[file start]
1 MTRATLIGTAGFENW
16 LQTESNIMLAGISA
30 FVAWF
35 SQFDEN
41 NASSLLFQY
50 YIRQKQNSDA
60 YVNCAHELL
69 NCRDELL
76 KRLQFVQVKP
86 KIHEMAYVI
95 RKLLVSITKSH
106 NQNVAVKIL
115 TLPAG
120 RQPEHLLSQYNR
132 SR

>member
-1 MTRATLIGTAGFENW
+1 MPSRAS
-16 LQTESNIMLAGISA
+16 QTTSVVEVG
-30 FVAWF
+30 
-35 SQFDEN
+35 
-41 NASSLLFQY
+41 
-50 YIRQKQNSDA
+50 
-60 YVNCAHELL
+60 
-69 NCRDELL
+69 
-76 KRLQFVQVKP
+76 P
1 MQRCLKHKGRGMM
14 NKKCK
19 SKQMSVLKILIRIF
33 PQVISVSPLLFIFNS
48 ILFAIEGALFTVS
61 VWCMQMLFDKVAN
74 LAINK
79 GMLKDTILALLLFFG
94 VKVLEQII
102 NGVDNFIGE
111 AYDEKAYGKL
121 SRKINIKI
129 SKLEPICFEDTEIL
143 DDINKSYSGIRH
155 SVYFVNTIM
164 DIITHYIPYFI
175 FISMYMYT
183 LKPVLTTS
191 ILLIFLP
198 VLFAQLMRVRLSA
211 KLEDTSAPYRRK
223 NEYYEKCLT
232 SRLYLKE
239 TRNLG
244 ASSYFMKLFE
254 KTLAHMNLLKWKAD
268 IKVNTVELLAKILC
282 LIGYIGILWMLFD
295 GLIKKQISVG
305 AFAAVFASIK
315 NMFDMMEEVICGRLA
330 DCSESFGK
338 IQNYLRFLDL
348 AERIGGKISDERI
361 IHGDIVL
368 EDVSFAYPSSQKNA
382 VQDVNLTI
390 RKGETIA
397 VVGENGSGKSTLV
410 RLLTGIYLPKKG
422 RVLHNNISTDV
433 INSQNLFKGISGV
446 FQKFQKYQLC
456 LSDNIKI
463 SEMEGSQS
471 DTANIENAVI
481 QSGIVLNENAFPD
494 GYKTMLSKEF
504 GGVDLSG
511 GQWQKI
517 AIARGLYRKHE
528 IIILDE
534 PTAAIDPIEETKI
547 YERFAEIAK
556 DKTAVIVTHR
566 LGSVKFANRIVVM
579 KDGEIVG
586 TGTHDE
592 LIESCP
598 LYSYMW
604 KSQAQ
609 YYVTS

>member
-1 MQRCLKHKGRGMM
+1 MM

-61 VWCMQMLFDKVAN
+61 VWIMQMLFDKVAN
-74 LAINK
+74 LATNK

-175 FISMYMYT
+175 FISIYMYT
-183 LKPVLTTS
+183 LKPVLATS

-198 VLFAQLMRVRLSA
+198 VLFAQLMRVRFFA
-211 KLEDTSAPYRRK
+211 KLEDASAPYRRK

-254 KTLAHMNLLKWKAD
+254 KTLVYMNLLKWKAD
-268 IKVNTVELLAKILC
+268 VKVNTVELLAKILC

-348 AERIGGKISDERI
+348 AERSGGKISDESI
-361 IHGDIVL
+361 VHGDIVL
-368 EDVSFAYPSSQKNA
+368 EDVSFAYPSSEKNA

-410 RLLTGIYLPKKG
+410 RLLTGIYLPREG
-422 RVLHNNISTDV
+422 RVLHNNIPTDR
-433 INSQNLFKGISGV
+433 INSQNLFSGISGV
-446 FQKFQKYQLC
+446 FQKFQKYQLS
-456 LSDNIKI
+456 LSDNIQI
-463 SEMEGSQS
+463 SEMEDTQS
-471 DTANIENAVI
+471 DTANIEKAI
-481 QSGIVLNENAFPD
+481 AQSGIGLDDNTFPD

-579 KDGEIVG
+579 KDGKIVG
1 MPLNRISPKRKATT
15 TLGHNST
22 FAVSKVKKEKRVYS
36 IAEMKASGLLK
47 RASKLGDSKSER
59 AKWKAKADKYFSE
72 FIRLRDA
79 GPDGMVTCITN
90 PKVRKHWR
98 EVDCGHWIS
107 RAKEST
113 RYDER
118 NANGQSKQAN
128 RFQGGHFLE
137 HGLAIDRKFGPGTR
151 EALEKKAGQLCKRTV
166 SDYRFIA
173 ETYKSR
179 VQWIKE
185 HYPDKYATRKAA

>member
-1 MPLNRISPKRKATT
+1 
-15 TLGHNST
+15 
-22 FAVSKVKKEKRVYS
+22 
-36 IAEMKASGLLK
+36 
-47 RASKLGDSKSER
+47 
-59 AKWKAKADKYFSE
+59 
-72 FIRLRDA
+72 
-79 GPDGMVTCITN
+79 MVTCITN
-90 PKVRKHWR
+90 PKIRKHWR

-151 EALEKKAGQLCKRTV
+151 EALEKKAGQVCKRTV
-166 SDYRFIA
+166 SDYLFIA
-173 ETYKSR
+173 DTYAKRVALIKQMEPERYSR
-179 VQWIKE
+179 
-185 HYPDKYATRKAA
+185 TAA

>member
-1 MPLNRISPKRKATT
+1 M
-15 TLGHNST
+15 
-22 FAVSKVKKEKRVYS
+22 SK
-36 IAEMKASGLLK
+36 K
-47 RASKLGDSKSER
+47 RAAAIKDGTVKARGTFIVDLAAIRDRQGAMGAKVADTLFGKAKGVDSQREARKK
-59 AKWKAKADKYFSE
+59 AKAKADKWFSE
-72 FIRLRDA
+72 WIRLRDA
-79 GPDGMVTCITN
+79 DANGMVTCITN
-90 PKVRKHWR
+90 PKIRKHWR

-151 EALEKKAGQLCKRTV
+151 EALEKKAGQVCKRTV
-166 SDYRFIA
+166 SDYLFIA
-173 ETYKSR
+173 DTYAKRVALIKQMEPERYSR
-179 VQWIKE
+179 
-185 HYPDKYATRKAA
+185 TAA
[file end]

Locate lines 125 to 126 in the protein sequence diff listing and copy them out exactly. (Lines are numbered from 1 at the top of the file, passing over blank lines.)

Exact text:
+422 RVLHNNIPTDR
-433 INSQNLFKGISGV